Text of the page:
Some years ago, I made a pair of low Japanese sawhorses for my workshop. They’ve been great, and very useful (mostly for keeping lumber off the floor in the garage), but it was time to take the next step up. My rickety western sawhorses spend most of their time itting outside in the rain and snow, so they are not in very good shape. A set of mid-height Japanese sawhorses would be nice to have, because they are designed to break down into pieces for transport and storage.
These sawhorses are about 24 inches tall, 24 inches long, and 22 inches wide at the feet. This height is just short enough that I can put my knee on a board to hold it while sawing, but tall enough that I don’t need to worry about scraping my saw along the ground. All the joinery is mortise and tenon, and there is no metal hardware in anything.
They are made almost entirely from pine. Given their modest stature, I could cut all four horses from three 4×4’s, two 2×6’s, and one 2×4. This means that there is only about forty dollars of material in the whole set. The pegs that secure the feet to the legs and the wedges that secure the legs to the stretchers are made from some surplus walnut I had in the shop. It’s always best to make the fasteners from wood that’s harder than the wood it is securing, but maybe walnut was an extravagant choice.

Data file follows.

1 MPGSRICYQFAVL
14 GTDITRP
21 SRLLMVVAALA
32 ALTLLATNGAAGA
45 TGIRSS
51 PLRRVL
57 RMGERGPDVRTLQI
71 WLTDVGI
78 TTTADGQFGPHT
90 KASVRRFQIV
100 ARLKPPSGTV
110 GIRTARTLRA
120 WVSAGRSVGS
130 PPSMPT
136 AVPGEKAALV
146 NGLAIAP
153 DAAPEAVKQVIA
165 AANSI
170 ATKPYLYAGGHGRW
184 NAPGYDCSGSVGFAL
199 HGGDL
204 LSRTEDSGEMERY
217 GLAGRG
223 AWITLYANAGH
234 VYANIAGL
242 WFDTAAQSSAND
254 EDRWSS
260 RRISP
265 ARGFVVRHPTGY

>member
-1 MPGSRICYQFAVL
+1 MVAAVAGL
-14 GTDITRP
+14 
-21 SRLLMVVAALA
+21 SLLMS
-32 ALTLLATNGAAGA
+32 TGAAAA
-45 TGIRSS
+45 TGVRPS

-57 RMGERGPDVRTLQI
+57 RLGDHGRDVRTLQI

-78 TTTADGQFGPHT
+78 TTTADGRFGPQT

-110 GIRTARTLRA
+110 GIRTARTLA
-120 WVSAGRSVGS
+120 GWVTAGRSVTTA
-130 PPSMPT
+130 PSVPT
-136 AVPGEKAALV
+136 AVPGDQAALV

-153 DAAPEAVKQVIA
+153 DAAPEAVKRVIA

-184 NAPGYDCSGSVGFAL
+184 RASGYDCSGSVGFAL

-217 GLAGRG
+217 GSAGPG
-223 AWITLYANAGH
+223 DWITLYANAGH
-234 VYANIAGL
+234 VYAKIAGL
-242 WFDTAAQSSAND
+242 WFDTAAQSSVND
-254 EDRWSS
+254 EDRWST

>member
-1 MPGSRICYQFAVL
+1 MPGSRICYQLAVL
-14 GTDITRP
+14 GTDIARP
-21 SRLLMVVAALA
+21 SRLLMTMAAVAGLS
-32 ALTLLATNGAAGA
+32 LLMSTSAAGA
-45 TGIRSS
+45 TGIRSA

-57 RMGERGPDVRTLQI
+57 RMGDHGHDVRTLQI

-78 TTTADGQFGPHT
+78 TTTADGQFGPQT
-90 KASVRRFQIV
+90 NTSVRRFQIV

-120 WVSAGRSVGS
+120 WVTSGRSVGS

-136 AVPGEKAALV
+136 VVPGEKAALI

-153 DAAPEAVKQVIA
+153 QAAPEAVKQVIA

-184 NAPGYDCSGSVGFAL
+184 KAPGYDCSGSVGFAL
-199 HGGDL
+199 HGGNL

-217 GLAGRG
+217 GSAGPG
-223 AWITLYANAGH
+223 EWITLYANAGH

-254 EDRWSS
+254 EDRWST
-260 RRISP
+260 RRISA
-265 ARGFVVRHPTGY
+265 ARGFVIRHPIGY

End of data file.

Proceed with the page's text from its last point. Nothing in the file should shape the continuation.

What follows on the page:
I wanted to make these from cedar instead of pine, but it turns out that these days cedar is five times as expensive as pine. It used to be only twice as expensive as pine. My next big woodworking project is going to cost me $500 instead of $100 for the lumber alone. Gasp.
I cut all the pieces to length by hand, but I used the mortising machine to cut nearly all of the mortises, and the band saw to cut nearly all of the tenons. I smoothed the walnut fasteners with a hand plane, though. After completing all of the shaping and joining, it took me about three hours with the orbital sander to clean everything up and remove most of the saw marks.
When taken apart, I can fit all the pieces for three horses into a single large (27 gallon) storage tote. This means that in the winter I can put the horses away in the garden shed instead of having them sit outside like the old ones.